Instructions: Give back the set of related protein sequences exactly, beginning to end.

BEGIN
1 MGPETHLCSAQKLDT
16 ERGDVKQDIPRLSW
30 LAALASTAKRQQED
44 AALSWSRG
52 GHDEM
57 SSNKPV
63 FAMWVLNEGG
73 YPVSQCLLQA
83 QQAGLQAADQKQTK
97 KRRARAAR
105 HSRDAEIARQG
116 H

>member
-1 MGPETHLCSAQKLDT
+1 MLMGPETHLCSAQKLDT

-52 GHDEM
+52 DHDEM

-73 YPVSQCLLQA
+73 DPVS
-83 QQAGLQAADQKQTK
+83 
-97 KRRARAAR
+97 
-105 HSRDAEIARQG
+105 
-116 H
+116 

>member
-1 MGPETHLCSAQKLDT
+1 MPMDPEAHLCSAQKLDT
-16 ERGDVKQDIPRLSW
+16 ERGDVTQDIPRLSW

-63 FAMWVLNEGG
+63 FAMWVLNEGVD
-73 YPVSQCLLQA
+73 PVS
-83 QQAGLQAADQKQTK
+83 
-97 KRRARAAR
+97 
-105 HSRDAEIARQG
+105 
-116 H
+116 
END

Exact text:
1 MGPETHLCSAQKLDT
16 ERGDVKQDIPRLSW
30 LAALASTAKRQQED
44 AALSWSRG
52 GHDEM
57 SSNKPV
63 FAMWVLNEGG
73 YPVSQCLLQA
83 QQAGLQAADQKQTK
97 KRRARAAR
105 HSRDAEIARQG
116 H

>member
-1 MGPETHLCSAQKLDT
+1 MLMGPETHLCSAQKLDT

-52 GHDEM
+52 DHDEM

-73 YPVSQCLLQA
+73 DPVS
-83 QQAGLQAADQKQTK
+83 
-97 KRRARAAR
+97 
-105 HSRDAEIARQG
+105 
-116 H
+116 

>member
-1 MGPETHLCSAQKLDT
+1 MPMDPEAHLCSAQKLDT
-16 ERGDVKQDIPRLSW
+16 ERGDVTQDIPRLSW

-63 FAMWVLNEGG
+63 FAMWVLNEGVD
-73 YPVSQCLLQA
+73 PVS
-83 QQAGLQAADQKQTK
+83 
-97 KRRARAAR
+97 
-105 HSRDAEIARQG
+105 
-116 H
+116 